Coleman's argument for tapping his campaign coffers as told to Politico is ridiculous. Coleman needs a lawyer because the FBI is investigating allegations that his friend Nasser Kazeminy milked a Texas oil services company for a lot of money and sent some of it to Norm and Laurie Coleman.
Papers were filed in the two lawsuits shortly before the election. There is no evidence that either of the groups suing Coleman's sugar daddy, Nasser Kazeminy, were intending to influence the outcome of the election.
The main guy suing Coleman in Texas is the former CEO of the oil services company, a self-proclaimed Republican whose beef is with Kazeminy, not Coleman. The CEO had a motive to get his lawsuit out first because he knew he was about to get sued in Delaware by angry shareholders for allegedly colluding with Kazeminy to fleece the company.
In the past, the Federal Elections Commission has ruled that candidates can only use campaign funds to defend themselves against lawsuits pertaining to their campaign activities or official duties.
There is a better argument for allowing Coleman to tap his campaign funds for his legal defense, but if I were the senator, I wouldn't want to go there.
Maybe Nasser Kazeminy's infamous (alleged) assertion that he wanted to give Coleman money because "U.S. Senators don't make ----" makes Coleman eligible to use campaign funds. Because, if Kazeminy said and did what the lawsuits allege, he would have been paying Coleman because of his position, regardless of whether he expected official acts in return.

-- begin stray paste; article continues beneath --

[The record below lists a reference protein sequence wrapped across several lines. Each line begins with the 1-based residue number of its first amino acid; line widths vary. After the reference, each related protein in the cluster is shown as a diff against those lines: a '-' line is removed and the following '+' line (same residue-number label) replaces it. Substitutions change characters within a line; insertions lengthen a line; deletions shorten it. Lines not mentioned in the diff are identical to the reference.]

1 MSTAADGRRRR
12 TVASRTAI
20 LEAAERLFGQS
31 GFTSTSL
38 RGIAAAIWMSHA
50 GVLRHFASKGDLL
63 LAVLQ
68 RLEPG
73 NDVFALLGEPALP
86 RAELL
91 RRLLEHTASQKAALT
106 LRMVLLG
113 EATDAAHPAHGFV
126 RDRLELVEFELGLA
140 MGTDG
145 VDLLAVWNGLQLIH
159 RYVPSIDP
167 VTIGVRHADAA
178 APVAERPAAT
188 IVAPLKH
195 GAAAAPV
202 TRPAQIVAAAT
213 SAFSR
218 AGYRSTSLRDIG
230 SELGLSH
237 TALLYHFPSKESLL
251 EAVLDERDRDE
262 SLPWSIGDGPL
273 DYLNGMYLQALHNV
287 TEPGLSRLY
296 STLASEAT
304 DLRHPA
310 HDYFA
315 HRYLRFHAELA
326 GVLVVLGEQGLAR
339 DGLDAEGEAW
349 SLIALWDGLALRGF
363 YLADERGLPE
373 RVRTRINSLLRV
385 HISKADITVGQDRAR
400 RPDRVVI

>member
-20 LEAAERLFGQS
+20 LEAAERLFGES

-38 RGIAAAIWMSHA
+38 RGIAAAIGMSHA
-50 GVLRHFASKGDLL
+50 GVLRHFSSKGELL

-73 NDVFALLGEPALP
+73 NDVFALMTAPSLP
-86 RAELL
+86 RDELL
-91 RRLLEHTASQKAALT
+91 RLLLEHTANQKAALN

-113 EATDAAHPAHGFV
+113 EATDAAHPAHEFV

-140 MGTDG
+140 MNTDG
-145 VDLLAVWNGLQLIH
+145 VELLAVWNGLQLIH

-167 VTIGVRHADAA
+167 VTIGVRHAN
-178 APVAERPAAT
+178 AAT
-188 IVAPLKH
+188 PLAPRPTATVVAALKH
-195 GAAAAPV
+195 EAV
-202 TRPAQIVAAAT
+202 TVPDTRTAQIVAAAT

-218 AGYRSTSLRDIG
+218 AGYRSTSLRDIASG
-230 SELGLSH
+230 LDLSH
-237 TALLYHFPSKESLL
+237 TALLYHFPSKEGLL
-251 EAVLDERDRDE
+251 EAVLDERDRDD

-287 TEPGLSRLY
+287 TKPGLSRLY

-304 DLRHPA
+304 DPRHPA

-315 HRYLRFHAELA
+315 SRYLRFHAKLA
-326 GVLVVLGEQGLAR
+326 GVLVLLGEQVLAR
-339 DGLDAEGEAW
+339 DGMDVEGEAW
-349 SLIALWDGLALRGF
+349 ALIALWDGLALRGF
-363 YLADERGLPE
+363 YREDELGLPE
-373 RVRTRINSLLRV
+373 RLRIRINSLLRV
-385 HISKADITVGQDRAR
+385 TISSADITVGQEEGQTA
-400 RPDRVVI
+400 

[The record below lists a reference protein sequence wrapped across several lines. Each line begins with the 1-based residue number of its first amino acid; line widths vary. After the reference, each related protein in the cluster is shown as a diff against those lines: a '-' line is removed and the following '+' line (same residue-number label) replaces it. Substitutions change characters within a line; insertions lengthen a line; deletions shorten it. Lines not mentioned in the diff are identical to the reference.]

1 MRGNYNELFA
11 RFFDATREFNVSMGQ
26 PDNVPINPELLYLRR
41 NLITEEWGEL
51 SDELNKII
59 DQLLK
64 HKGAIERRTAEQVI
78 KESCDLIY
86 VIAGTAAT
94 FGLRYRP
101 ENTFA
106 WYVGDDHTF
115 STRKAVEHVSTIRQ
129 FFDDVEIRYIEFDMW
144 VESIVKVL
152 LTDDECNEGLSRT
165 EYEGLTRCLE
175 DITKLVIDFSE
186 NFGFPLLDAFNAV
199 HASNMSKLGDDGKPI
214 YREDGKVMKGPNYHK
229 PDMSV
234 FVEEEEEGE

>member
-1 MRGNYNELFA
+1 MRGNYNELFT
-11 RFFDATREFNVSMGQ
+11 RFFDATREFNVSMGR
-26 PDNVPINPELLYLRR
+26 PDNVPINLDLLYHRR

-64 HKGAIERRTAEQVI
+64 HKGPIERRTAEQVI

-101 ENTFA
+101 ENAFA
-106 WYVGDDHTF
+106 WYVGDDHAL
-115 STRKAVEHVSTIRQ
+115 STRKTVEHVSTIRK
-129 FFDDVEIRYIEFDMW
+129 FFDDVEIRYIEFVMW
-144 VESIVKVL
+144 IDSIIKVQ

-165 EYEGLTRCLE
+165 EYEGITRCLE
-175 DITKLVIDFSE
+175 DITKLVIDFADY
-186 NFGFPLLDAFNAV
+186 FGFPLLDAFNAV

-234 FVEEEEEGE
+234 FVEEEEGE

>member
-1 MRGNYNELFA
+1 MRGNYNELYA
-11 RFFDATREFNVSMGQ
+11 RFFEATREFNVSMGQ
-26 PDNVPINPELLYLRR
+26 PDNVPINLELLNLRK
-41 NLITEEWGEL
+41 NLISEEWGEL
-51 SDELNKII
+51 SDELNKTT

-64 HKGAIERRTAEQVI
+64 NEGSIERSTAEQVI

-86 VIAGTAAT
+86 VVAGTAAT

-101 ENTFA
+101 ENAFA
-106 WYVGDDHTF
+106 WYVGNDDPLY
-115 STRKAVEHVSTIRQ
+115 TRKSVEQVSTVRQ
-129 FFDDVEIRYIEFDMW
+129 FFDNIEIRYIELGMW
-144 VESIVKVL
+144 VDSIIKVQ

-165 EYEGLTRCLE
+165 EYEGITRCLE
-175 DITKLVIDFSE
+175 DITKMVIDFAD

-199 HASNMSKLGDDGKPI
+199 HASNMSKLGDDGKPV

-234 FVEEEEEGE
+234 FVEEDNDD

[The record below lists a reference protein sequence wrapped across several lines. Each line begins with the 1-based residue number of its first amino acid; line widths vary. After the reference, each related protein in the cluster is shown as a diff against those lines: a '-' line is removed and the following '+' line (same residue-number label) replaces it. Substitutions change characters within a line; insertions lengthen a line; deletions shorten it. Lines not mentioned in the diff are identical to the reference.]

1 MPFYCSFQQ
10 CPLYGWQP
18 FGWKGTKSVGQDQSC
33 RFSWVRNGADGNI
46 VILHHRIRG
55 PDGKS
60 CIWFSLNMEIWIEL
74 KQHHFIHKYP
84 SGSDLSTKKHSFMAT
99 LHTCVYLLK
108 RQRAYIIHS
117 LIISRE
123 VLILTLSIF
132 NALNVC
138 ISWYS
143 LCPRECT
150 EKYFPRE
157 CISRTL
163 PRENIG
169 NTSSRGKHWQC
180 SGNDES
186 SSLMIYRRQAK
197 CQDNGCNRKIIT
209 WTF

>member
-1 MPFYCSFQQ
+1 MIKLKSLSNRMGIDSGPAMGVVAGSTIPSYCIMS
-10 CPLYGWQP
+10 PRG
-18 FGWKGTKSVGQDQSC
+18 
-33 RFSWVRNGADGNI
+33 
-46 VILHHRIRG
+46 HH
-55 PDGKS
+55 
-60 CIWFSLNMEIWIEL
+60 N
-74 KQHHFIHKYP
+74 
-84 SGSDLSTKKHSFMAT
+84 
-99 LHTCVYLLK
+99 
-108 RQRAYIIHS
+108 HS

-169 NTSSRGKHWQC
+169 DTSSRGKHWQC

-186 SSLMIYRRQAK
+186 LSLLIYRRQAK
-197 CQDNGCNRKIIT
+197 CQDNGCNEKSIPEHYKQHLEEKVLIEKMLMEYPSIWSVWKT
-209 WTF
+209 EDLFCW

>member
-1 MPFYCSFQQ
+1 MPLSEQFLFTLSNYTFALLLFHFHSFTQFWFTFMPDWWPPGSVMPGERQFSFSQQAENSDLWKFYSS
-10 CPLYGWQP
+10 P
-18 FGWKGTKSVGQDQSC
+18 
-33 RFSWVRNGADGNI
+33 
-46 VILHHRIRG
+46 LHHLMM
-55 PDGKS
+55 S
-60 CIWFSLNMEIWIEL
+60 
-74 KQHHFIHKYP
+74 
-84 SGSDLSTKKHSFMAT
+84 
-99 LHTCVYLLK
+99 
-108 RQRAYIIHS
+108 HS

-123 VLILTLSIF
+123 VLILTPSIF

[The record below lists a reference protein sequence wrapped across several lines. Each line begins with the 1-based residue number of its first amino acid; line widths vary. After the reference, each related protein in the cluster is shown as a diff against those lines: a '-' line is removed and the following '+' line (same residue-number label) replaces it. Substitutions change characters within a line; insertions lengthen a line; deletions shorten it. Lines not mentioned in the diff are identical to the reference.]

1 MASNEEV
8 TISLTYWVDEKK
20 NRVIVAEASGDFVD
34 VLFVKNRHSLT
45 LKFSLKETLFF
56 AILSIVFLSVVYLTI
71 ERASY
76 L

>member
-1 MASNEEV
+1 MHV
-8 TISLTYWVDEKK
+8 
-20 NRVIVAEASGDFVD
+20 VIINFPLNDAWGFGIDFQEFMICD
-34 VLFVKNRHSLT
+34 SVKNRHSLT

Tenet is bitter towards the Bush administration after getting unceremoniously kicked out of the house in 2004. He believes he was unfairly blamed for the invasion of Iraq.
Tenet famously said the intelligence on Iraq's weapons of mass destruction was a "slam dunk"--a remark he claims the Bush administration twisted out of context.
Tenet probably has a point: The Saddam's non-existent WMD program was just one of several redundant rationalizations that the Bush administration floated simultaneously to justify a plan they hatched before Bush even took office.
So, the fact that Tenet mishandled the intelligence makes him just one guilty party among many.
According to a solicitation released earlier this week by the coalition headquarters at Bagram Airfield, the military is looking for a contractor to run something called the "Armed Contractor Oversight Directorate." The work statement says the new office will be responsible for tracking private security companies (PSCs) -- and keeping tabs on how often they resort to force.
Among other tasks, the new office must "identify all PSC incidents to include the use of graduated force procedures and weapons discharges"; "track the status of all ongoing investigations involving PSC weapons discharges"; and "maintain regular contact with Government of the Islamic Republic of Afghanistan, Ministry of Interior or their representative to identify issues concerning Department of Defense (DOD) contracted PSC’s actions, incidents and procedures."[Danger Room]
Here's the distinguished producer of Infernal Machines, Sherisse Rogers--who is also a bandleader, composer, arranger, and bass player.
Sherisse has traveled the world from the Brazil to the Netherlands immersing herself in diverse musical traditions and incorporating fresh ideas into her own expanding repertoire.
She's seen here unloading some gear at Bennett Studios on day one of the recording of the album Infernal Machines by Secret Society.